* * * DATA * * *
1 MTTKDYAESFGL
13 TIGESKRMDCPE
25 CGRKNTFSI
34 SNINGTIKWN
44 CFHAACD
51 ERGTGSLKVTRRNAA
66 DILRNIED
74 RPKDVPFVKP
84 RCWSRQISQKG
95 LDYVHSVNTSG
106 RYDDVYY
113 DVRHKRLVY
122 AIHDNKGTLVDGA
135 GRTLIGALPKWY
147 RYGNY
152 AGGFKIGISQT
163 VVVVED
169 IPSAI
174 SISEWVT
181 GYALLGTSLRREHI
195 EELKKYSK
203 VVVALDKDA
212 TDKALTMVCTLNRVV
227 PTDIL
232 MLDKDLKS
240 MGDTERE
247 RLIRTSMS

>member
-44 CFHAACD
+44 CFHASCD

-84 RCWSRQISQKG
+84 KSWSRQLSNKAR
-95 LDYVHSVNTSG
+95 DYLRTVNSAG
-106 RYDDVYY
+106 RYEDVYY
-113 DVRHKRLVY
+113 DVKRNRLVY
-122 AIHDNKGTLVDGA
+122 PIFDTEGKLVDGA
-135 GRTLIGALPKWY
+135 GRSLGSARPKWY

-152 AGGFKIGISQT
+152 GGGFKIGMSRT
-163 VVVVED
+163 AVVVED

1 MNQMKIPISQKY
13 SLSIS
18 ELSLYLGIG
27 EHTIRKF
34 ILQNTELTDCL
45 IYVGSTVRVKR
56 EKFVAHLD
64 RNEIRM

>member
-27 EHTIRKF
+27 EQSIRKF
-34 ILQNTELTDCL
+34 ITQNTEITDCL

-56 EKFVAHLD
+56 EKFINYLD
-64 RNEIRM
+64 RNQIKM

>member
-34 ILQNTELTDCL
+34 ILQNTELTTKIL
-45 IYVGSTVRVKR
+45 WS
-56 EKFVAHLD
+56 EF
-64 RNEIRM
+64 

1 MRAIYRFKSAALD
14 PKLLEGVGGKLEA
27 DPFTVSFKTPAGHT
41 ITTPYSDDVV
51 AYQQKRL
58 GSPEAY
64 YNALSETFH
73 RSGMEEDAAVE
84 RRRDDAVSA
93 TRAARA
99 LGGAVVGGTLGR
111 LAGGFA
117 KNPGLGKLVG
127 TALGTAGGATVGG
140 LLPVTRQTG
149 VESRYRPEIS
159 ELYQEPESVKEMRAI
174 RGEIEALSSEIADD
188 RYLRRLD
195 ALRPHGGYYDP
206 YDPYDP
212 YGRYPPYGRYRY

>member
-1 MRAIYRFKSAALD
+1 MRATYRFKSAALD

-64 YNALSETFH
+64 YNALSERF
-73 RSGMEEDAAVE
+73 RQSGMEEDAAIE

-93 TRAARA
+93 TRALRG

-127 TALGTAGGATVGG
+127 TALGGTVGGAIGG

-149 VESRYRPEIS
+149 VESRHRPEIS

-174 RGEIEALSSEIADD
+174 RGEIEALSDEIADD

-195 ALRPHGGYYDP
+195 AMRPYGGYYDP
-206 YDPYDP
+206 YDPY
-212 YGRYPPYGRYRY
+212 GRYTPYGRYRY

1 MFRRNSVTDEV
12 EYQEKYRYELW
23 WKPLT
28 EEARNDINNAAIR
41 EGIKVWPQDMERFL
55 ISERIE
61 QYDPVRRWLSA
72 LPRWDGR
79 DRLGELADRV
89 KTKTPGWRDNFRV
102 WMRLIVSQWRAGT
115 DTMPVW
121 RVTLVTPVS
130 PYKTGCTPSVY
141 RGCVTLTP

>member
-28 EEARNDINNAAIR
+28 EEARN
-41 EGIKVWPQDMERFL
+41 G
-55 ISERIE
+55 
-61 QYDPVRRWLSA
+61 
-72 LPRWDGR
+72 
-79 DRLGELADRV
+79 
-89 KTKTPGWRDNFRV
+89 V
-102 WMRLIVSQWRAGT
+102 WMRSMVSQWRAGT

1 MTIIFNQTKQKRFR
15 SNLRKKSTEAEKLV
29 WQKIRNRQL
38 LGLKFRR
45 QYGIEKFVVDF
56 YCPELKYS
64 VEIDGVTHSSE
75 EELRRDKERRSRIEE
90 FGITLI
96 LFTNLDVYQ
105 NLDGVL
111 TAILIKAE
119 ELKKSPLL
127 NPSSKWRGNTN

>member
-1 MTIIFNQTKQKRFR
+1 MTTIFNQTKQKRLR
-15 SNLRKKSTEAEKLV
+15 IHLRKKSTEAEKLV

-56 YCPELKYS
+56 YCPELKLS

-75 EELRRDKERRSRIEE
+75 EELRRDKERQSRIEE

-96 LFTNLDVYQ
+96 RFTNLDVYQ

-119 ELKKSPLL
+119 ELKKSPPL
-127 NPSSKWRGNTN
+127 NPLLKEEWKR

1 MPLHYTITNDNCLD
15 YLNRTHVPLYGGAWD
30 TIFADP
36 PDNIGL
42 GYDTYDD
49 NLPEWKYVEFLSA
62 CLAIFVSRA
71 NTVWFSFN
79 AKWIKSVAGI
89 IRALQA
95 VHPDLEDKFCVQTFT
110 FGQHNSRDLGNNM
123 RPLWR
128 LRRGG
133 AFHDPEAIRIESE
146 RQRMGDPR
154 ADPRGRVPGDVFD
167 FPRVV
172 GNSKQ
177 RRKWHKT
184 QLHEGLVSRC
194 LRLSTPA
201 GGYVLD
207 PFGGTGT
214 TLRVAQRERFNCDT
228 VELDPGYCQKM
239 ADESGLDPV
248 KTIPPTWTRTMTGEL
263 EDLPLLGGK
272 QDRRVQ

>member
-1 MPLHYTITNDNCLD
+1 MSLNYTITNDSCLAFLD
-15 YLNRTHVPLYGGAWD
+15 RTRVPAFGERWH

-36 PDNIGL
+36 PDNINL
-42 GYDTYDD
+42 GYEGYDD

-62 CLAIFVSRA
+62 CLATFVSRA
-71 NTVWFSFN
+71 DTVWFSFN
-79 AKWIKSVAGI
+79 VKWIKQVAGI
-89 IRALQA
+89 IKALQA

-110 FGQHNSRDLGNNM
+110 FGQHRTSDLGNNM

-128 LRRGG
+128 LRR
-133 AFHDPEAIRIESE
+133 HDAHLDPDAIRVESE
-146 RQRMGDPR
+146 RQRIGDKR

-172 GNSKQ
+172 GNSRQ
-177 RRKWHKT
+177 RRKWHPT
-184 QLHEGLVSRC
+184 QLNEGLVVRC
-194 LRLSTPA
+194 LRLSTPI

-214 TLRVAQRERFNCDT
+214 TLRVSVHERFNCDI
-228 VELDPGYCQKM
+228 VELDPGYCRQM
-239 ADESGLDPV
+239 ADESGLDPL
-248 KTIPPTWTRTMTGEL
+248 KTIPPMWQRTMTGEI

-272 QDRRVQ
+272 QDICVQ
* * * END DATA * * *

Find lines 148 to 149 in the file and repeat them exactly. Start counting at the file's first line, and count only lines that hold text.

1 MTIIFNQTKQKRFR
15 SNLRKKSTEAEKLV